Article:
Occasionally, I bump into a quote that won’t leave me alone. In Omnibus 5, tucked in between deep thoughts about Augustine’s The City of God, was this one:
Our culture encourages us to feed our desires and not to learn how to control them. There are many instances of this in popular culture. Films like The Bridges of Madison County and The English Patient suggest that the Christian view of marriage represses our deepest desires. In this way, they suggest that there is deep and profound happiness to be found in lust—in allowing the flesh, which lusts against the spirit, to find its satisfaction even if such satisfaction involves fornication or adultery. We can also see this idea of feeding our carnal or fallen desires in revenge movies (which encourage us to find satisfaction by our rage being satiated), in teenage coming-of-age movies (which encourage teens to indulge and feed the overly dramatic quality of their adolescence), and in horror films (which exist primarily to excite us by the fascination of evil). From Omnibus 5, p 27.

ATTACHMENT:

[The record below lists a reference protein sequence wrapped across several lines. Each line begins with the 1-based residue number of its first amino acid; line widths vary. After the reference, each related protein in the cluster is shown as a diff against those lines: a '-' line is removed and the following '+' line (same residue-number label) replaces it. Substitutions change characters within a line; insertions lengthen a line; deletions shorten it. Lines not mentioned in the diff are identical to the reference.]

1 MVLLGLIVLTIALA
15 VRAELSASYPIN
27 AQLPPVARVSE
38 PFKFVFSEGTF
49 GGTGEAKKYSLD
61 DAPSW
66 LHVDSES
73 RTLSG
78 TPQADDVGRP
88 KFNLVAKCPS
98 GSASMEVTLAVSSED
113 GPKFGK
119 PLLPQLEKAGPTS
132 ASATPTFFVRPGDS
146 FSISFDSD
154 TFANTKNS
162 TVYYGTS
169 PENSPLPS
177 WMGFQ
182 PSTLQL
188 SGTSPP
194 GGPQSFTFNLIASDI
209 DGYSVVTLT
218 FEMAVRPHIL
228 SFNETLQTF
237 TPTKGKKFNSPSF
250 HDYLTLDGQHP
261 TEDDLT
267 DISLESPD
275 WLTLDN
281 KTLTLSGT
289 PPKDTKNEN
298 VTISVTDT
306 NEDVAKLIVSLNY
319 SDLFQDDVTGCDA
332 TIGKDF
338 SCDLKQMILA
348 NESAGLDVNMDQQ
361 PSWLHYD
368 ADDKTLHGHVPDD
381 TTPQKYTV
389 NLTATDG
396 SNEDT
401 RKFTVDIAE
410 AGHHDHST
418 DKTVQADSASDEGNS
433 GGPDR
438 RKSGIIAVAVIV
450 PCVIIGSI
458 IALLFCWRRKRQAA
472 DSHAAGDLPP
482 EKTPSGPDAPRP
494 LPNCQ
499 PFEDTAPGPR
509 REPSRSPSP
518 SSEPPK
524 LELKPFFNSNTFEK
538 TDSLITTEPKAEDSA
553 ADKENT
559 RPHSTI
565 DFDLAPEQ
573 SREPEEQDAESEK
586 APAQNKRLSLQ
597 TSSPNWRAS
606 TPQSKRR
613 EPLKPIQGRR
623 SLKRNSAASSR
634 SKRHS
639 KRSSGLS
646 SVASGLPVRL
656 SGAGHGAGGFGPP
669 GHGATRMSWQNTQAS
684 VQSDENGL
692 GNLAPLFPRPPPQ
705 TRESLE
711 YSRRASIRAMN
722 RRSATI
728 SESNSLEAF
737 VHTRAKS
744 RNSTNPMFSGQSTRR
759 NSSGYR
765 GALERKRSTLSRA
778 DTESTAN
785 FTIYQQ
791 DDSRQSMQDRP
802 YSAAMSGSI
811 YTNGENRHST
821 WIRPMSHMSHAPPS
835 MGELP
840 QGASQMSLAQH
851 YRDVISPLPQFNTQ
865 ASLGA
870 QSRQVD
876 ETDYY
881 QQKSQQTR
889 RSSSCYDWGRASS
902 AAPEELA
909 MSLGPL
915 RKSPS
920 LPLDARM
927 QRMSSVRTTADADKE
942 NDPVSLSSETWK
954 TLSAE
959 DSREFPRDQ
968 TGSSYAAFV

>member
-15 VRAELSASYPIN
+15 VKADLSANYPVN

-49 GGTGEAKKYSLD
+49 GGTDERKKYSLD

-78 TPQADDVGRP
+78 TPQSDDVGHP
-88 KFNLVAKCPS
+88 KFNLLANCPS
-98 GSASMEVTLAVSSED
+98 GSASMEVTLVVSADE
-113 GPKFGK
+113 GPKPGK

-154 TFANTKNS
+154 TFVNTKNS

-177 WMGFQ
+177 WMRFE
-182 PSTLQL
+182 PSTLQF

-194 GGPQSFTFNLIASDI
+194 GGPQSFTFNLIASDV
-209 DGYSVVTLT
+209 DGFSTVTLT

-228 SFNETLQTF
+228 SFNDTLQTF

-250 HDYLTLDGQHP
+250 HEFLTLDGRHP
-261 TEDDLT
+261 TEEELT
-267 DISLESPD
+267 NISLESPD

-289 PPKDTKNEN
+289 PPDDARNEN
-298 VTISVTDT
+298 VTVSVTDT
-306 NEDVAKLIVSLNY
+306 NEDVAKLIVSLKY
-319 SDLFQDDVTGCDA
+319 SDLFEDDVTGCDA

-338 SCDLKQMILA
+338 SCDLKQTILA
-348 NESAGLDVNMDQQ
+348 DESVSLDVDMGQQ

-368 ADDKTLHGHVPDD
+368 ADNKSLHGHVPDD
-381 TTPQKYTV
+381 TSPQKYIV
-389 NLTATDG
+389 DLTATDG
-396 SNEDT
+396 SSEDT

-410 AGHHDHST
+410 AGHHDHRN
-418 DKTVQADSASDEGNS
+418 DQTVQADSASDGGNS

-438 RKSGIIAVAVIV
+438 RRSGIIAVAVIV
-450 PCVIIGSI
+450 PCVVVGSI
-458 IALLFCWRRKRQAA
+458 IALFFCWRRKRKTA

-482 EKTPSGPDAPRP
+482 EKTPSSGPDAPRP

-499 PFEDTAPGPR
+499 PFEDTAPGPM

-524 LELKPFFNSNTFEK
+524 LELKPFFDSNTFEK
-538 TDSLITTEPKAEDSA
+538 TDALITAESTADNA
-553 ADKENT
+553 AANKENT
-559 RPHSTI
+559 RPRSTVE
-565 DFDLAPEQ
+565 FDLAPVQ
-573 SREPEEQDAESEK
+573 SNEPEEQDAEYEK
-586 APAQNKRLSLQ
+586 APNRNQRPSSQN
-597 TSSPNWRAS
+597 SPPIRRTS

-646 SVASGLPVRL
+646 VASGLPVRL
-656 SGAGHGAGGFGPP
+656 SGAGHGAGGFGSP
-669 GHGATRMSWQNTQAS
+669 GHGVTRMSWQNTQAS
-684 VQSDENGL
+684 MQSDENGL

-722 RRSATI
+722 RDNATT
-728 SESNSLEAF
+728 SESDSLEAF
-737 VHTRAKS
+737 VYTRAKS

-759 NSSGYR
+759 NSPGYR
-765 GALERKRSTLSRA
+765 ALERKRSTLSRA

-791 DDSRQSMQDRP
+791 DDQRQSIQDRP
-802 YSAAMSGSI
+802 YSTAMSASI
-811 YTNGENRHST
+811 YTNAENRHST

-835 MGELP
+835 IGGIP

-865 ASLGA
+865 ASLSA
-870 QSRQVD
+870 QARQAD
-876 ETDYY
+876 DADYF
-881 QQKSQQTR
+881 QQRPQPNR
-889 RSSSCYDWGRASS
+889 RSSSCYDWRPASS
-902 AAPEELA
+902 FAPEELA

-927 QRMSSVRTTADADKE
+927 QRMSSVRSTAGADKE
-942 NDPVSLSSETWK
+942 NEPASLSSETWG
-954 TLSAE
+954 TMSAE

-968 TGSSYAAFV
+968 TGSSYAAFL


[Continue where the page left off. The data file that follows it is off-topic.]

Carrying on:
I love it when someone else puts my thoughts into words!
Omnibus, put out by Veritas Press, is a 6-year classical, Christian study guide to Bible, literature, and history that we love (although with some serious reservations). I’ve posted some thoughts about Omnibus but am not yet ready to write a proper review of any of the years. But, of course, eventually I won’t be able to resist!